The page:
NEW YORK (AP) – Cory Lidle put together a successful career as a major league pitcher by living on the edge.

Not the hardest thrower, he worked to the corners. He also drew admirers for the way he won.

“Cory was a gambler. He always tried to take chances,” Oakland coach Ron Washington said Wednesday before the Athletics faced Detroit in the AL playoffs.

Lidle was presumed killed along with a second person Wednesday when his small plane crashed into a 50-story skyscraper in Manhattan.

The 34-year-year-old Lidle, who began his career in 1997 and enjoyed moderate success, recently completed perhaps his most troubling season in the majors. He got into spats with the two teams he played for, the New York Yankees and Philadelphia Phillies.

Once the Yankees were eliminated from the playoffs, Lidle had something to look forward to – he planned to fly himself home to California, making several stops along the way.

Lidle got his pilot’s license last offseason, bought his own plane and had made flying his passion.

“Yeah, it’s risky, but no more risky than driving a car,” Lidle said in August when the Yankees played at Seattle.

Lidle said he was sure the Yankees weren’t happy about the plane, but added that no one in the organization had said anything to him about it.

The topic of players flying airplanes is a troubling one for the Yankees. Team captain Thurman Munson was killed flying his own plane during the 1979 season in Ohio, and his catcher’s gear still hangs in a special spot in the Yankees’ clubhouse.

Lidle played in high school with Jason Giambi, and they became teammates on the Yankees this season.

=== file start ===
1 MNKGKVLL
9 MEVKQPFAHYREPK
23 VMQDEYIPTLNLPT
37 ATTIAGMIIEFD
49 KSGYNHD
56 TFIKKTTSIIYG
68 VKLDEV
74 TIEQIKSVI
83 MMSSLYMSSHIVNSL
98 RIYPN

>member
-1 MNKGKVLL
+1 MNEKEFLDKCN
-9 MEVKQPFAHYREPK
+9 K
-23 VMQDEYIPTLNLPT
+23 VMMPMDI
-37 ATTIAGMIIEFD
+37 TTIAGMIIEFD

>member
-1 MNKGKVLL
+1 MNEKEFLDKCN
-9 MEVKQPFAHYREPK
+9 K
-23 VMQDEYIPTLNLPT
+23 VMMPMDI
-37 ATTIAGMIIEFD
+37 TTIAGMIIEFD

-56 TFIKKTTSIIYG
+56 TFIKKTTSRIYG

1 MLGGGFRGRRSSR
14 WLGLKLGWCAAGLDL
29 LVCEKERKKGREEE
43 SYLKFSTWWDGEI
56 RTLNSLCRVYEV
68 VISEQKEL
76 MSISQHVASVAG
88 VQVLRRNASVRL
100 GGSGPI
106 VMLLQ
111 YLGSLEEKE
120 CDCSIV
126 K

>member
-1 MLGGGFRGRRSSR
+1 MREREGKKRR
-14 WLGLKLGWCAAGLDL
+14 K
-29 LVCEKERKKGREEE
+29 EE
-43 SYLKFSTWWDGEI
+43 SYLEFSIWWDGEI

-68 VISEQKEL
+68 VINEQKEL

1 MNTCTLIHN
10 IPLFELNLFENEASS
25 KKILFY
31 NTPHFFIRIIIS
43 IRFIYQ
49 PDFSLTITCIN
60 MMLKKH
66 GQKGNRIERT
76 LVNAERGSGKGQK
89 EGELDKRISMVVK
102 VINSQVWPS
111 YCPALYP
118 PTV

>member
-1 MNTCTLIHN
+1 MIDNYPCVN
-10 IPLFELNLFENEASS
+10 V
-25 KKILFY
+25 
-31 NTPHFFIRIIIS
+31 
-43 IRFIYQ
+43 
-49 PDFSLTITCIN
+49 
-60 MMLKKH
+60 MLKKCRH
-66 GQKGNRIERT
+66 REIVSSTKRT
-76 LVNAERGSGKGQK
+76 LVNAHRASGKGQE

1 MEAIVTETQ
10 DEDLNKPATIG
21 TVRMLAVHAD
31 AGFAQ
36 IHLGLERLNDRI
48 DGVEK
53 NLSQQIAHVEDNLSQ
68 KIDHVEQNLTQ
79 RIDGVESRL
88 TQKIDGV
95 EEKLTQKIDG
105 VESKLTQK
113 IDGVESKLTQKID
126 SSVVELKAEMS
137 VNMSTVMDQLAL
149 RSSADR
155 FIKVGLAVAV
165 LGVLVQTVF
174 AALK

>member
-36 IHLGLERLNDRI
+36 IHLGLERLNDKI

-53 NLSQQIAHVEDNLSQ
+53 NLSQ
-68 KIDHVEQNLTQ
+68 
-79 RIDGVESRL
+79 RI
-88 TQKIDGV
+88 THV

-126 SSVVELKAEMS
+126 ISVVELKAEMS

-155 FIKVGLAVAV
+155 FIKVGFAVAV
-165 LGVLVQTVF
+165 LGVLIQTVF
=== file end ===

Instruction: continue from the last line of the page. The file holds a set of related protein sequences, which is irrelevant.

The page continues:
“Right now, I am really in a state of shock, as I am sure the entire MLB family is,” Giambi said in a statement.

“My thoughts are with Cory’s relatives and the loved ones of the others who were injured or killed in this plane crash. I have known Cory and his wife, Melanie, for over 15 years and watched his son grow up. We played high school ball together and have remained close throughout our careers. We were excited to be reunited in New York this year and I am just devastated to hear this news.”

Lidle had a 6-year-old son, Christopher.

Lidle said he liked to fly around in the offseason to see family and friends, especially his brother, a former minor league player, in Florida.

He got into a spat with the Phillies when they traded him to the Yankees in July 30, criticizing his ex-teammates for not trying hard enough, and ended the season with the Yanks on bad terms.

Lidle was dropped from the Yankees’ postseason rotation, reduced to a relief role instead of starting in the surprising four-game loss to Detroit. After the defeat, Lidle was quoted as saying the Yankees weren’t as prepared as the Tigers.

On Tuesday, aware that he was getting criticized on WFAN radio, he called the station to defend himself. What ensued was a testy interview, with Lidle insisting his comments were not directed at manager Joe Torre.

Lidle was 82-72 with a 4.57 ERA while playing for the New York Mets, Tampa Bay, Oakland, Toronto, Cincinnati, Philadelphia and the Yankees.

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